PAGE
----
Alberto Contador (Tinkoff-Saxo) had been the sole member of the Tour de France’s Big Four of overall favourites to avoid any involvement in the crash in the finale of stage 6 in Le Havre. It was perhaps inevitable, then, that the Spaniard would be a faller before the peloton had even left the cheese-making centre of Livarot at the start of stage 7.
Along with Robert Gesink (LottoNL-Jumbo), Contador was brought down in a crash in the neutralised zone, though he was immediately back on his bike and reported no lingering effects from the fall when he crossed the finish line in Fougères almost four and a half hours later.
“I had a small crash in the neutralised zone. We were just talking about crashes when five people fell in front of me and I went down,” Contador said as he picked his way through the traffic in the finish area and made his way towards the team bus. “It was impossible to avoid it. Luckily, I didn’t do any damage and I was back up straight away.”
That early scare aside, there would be no frissons for Contador or any of the overall contenders as the race made its way through the wheat fields of Normandy and into Brittany. The relatively still conditions curtailed the risk of echelons while a stretch of narrow roads in the final 50 kilometres passed without incident.
“In theory it was a quieter day but with incredible tension as always,” Contador said. “But the team protected me and it went well apart from my crash early on.”
Contador finished the day safely in the main peloton and he lies in 7th place overall, 36 seconds down on yellow jersey Chris Froome (Sky). The bulk of that deficit came when Contador was distanced by Froome on the Mur de Huy on Monday but he did not envisage similarly large gaps among the main contenders when the race visits the Mur de Bretagne on stage 8.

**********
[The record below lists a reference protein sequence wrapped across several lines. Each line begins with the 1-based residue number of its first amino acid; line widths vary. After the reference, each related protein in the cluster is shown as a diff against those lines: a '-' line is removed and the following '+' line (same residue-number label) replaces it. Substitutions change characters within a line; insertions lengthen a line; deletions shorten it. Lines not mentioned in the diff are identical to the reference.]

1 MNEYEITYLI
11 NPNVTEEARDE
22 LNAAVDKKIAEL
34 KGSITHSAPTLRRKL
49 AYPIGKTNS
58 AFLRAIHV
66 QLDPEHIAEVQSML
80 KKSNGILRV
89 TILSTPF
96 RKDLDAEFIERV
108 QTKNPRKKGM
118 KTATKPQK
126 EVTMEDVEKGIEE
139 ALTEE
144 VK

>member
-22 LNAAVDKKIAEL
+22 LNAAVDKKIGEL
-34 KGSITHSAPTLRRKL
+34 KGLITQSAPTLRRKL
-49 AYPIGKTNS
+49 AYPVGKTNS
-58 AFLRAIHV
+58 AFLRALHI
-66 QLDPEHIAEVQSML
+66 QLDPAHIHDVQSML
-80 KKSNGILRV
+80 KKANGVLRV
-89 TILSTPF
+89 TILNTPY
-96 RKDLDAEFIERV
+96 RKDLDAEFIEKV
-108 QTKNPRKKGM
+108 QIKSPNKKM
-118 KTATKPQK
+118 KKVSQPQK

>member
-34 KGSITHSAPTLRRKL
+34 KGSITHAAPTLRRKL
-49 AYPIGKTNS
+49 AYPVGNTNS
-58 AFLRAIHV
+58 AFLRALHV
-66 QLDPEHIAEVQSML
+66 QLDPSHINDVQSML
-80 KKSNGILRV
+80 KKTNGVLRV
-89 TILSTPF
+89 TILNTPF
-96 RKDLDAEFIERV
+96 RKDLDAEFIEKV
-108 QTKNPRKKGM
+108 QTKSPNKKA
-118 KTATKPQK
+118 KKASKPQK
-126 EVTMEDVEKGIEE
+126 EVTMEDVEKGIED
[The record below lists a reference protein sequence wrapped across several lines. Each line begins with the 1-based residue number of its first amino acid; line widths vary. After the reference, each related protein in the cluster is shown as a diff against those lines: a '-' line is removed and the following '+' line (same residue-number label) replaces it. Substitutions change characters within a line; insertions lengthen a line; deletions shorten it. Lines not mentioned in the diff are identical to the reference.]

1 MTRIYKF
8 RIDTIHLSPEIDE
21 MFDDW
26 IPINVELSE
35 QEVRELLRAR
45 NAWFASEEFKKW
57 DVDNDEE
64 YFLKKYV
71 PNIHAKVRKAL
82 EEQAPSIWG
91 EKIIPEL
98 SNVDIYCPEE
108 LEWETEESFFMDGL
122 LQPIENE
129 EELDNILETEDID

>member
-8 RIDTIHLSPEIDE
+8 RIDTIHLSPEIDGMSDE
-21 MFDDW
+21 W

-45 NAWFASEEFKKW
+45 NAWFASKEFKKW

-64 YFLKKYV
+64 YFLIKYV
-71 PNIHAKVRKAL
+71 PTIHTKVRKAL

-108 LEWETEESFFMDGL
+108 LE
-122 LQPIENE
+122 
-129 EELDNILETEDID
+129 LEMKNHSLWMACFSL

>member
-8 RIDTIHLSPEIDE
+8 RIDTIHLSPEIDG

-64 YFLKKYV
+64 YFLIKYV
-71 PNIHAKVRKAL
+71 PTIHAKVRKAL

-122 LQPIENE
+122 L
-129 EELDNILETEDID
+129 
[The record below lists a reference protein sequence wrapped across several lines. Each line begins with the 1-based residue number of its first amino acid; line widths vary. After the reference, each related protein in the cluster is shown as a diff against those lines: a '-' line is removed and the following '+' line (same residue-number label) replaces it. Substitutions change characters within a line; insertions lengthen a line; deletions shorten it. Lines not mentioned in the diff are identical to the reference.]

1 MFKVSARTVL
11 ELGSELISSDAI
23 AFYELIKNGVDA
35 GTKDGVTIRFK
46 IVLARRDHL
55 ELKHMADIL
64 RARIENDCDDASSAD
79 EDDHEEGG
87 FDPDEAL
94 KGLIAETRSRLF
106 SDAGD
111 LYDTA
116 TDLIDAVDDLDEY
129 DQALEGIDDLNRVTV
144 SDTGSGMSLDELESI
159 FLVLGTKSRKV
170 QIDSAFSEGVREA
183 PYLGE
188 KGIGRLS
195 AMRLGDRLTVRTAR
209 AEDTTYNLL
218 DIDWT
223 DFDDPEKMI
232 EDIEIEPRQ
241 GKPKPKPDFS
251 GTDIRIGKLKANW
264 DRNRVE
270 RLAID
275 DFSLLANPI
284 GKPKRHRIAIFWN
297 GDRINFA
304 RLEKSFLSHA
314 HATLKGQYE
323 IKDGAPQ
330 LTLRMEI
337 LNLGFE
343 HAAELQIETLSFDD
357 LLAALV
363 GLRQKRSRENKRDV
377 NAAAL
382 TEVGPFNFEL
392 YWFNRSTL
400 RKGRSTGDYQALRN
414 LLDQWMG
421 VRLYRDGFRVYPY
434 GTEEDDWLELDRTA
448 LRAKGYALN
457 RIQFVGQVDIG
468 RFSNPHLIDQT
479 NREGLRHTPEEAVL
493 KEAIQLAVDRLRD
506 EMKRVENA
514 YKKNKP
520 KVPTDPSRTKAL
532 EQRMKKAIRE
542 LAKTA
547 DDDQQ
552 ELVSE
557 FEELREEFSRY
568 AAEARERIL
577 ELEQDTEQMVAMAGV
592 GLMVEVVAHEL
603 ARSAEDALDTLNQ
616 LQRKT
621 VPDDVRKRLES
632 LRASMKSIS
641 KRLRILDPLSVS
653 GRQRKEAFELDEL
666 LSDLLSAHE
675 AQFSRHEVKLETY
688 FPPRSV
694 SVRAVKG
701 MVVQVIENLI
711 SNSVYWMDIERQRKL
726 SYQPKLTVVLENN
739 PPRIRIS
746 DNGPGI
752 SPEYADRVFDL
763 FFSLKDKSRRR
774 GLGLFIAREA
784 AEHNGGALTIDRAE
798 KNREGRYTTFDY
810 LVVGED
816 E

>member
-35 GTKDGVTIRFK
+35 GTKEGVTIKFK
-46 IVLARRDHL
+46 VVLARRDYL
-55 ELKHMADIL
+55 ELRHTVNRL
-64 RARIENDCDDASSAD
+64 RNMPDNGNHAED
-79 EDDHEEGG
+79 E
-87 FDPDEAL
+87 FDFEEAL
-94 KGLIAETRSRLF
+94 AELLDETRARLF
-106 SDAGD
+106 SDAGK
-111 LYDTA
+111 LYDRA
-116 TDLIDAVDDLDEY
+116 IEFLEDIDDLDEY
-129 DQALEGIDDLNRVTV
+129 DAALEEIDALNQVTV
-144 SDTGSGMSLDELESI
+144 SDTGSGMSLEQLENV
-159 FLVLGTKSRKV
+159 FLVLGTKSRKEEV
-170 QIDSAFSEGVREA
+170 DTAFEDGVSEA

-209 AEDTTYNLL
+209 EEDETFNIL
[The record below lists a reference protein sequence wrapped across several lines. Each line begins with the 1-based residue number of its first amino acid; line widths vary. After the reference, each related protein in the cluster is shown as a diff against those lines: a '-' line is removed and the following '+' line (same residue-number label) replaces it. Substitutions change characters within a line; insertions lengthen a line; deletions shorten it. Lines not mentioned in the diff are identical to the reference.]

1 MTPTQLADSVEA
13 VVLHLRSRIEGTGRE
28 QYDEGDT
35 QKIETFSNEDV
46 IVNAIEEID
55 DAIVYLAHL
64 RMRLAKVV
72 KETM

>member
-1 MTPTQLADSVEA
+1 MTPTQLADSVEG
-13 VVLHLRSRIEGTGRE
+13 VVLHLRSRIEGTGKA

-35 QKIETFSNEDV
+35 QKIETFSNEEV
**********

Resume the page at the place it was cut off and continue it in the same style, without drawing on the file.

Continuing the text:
On the Tour’s last visit to Mur de Bretagne in 2011, Contador was very much to the fore, opening the attacking with a vicious acceleration at the base of the climb, with 1.4 kilometres remaining. He then shut down a move from Philippe Gilbert in the final 300 metres but ultimately had to settle for second place after being edged out by Cadel Evans in a tight sprint.
This time around, however, Contador was adamant that the terrain was better-suited to his Tinkoff-Saxo stable-mate Peter Sagan, who is just 11 seconds off Froome’s lead following his third place finish in the bunch sprint in Fougères.
“It’s true that in 2011 I came close to winning there, I was just beaten by Evans, but I think it’s going to be a stage better-suited to sprinters like Sagan,” Contador said. “It’s certainly going to be a complicated day because everybody is going to be fighting for the seconds, although there will be more important days on the race. But I’m feeling good and we’ll see what happens.”